Doyle eyes uses for GM plant
Traveling in Spain, the governor said the high-speed rail system he's seen in that country could have applications for the Midwest in general and Janesville specifically.
Doyle is trying to cultivate partnerships between Spanish and Wisconsin manufacturers.
In a conference call with reporters, Doyle said he has spoken "very specifically" about the idle GM plant as a potential manufacturing site for passenger rail cars, though he hasn't given up hope that the auto manufacturer will put the plant back to work.
"I hope GM will be in that plant, and I've had talks with GM in the last couple of weeks even about it," Doyle said in an online report posted by WisBusiness.com.
"That's still something I haven't given up the possibility of. But if not, we need to find another big-time, high-quality manufacturer and it seems to me that rail may be a possible answer."
A local GM Retention Task Force headed by Tim Cullen and Brad Dutcher is working to convince GM officials to award another product to the Janesville plant. Workers there stopped making full-size sport utility vehicles in December and production of medium-duty Isuzu trucks will end in late April.
Then the plant will be completely idle.
Cullen said he's been aware for several months that the governor is pursuing the possibility of rail car production for Janesville.
While his task force is trying to retain GM, Cullen said it would be a mistake for people to think there are no other ongoing efforts to find a reuse for the sprawling facility on the city's south side.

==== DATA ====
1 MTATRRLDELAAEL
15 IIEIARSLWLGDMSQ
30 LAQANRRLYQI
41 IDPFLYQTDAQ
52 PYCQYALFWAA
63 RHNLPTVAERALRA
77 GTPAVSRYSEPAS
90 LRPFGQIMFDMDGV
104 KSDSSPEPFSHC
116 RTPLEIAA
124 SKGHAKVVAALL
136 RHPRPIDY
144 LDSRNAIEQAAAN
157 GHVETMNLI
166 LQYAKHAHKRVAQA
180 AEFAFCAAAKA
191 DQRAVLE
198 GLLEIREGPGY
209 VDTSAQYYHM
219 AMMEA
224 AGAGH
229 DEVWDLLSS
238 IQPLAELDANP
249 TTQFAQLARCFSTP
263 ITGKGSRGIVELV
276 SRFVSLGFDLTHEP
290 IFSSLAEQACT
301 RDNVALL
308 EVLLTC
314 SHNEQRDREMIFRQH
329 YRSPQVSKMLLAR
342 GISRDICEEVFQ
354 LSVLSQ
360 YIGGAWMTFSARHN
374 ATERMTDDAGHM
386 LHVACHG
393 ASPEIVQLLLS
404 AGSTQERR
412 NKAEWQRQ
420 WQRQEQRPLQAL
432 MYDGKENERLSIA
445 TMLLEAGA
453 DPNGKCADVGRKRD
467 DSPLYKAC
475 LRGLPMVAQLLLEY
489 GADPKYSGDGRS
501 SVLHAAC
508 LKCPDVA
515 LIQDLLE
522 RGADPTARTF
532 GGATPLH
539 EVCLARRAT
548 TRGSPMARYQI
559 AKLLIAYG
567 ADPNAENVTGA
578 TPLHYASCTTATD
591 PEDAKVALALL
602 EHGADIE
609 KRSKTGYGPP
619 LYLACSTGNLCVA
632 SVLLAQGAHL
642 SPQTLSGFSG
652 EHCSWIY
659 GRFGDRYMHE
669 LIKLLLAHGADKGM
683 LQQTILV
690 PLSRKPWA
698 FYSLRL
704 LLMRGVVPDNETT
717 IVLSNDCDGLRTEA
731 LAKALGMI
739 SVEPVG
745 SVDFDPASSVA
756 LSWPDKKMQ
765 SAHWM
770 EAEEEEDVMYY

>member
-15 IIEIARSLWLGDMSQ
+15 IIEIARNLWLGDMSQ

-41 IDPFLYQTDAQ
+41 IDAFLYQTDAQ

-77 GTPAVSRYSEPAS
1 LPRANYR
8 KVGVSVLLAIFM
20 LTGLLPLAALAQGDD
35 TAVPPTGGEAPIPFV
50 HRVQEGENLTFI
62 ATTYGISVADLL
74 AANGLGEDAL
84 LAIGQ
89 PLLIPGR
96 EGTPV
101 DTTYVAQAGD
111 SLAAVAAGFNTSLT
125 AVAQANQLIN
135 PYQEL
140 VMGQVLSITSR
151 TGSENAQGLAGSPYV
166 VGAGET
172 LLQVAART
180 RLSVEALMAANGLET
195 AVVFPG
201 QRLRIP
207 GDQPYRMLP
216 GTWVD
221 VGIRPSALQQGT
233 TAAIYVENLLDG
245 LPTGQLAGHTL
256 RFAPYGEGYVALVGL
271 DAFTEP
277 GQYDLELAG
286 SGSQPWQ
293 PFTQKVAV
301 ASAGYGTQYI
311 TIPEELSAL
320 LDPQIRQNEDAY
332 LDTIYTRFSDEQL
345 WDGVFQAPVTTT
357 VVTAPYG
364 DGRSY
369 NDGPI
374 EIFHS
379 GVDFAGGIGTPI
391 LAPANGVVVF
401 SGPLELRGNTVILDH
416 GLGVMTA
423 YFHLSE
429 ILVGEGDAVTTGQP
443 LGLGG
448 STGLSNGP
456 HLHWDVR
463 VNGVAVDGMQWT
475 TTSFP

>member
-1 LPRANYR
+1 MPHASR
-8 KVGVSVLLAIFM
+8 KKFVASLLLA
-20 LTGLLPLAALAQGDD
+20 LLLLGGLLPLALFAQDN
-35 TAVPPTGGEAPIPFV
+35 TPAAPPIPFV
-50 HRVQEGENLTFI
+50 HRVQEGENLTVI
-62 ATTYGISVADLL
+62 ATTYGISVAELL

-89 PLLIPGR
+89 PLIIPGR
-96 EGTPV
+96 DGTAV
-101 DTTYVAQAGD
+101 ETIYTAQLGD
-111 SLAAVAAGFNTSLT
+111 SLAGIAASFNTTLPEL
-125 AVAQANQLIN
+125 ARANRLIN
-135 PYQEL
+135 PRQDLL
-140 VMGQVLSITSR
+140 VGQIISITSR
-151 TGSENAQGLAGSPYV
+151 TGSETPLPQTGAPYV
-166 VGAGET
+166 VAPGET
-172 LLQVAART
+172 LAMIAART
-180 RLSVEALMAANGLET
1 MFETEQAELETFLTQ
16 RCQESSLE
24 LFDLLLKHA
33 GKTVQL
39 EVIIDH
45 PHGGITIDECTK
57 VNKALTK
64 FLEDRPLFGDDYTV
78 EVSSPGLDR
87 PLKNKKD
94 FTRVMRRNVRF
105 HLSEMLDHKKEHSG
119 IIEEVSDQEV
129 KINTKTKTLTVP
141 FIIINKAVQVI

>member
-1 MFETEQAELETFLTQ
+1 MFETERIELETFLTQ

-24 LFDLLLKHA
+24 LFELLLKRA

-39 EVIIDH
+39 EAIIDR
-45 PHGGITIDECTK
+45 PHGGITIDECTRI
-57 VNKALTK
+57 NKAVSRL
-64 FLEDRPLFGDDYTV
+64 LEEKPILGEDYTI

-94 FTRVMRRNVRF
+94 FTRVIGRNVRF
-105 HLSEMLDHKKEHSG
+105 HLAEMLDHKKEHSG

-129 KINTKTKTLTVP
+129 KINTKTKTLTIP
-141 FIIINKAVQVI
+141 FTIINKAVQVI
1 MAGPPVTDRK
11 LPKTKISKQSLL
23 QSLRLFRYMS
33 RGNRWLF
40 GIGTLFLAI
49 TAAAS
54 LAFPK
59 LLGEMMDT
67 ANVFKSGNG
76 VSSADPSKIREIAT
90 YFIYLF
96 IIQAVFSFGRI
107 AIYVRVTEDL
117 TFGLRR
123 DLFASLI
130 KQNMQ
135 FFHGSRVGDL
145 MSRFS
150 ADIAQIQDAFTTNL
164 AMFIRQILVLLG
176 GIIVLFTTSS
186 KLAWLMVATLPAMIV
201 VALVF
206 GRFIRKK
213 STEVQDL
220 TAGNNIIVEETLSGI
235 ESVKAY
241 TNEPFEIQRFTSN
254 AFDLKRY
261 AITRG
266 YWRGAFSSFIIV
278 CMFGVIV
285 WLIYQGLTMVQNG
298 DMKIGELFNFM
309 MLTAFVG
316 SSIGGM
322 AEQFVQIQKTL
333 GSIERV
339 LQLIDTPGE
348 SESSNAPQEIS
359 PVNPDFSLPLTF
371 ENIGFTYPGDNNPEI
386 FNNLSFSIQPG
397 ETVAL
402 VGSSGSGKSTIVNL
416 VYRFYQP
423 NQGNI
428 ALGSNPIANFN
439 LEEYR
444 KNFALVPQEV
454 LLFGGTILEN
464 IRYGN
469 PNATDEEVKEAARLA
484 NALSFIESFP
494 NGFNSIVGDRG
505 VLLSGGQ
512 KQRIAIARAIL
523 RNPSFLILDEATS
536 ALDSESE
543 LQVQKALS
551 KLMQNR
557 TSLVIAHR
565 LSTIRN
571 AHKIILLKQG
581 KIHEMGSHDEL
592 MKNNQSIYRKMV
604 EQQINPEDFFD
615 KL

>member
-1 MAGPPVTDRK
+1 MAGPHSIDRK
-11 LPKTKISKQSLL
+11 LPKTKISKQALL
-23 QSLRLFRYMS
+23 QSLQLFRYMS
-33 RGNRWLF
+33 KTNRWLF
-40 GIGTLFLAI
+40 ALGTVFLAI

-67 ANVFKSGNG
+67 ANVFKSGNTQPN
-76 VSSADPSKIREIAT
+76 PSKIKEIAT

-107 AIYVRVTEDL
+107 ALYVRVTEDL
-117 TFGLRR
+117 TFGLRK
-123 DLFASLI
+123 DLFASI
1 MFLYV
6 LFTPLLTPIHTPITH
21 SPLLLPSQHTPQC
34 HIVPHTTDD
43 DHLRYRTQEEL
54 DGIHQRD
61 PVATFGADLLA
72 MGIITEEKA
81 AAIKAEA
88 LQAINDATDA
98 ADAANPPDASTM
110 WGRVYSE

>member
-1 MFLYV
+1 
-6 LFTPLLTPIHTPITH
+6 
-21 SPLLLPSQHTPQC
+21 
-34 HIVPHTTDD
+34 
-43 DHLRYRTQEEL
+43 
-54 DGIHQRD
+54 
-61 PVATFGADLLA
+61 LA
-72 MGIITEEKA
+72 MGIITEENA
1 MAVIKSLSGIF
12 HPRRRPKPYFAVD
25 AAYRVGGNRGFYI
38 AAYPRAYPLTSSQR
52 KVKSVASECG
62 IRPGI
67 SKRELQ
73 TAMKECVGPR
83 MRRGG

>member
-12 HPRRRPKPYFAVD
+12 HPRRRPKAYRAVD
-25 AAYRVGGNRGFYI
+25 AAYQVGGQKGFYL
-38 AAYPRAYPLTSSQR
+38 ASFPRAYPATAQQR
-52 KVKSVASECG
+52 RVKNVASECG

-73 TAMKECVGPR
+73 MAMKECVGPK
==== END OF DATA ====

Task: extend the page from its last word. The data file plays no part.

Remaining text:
Most of those efforts, he said, are confidential.
"The reality of it is that if you're talking to Company A and word of that gets out, you won't be talking to Company A much longer because Company A has a headquarters and operation in some other community," Cullen said. "That community will then rightfully ask Company A why it's not spending money at home."
State Sen. Judy Robson, D-Beloit, applauded Doyle's mission to Spain.
"The General Motors plant is well-positioned to build passenger rail cars," she said. "It is located along a railroad line. We have a well-educated, skilled workforce with a strong work ethic that is eager to go back to work. The plant has plenty of space. And we have a great technical college ready to train workers in the skills of train manufacturing."
Passenger rail car production in Janesville would be a component of a high-speed rail system Doyle is touting.
He told reporters Wednesday that that funding for the first stages of high-speed rail expansion in Wisconsin could be laid in place using federal stimulus cash. He said a line from Chicago through Madison, Milwaukee and to the Twin Cities could become a reality within 10 years.
WisBusiness.com reported that Doyle said the expansion of passenger rail has "tremendous potential for economic development for our region," and rail could fill a need that the air travel industry has "abandoned in recent years."
Doyle said demand for the service will grow as people see the ease and economy of rail travel, which he has witnessed in Spain where major cities are linked by high-speed passenger lines.
"As our streets and highways become more congested, there will be a growing demand for high-speed passenger rail in the coming years," Robson said. "Cities and regions across the nation are already developing plans for commuter rail. I am pleased that Governor Doyle is aggressively recruiting train manufacturers to locate factories in our state.
"Our request for GM to bring another vehicle line to Janesville is still on the table," Robson said. "But we can pursue more than one path at the same time."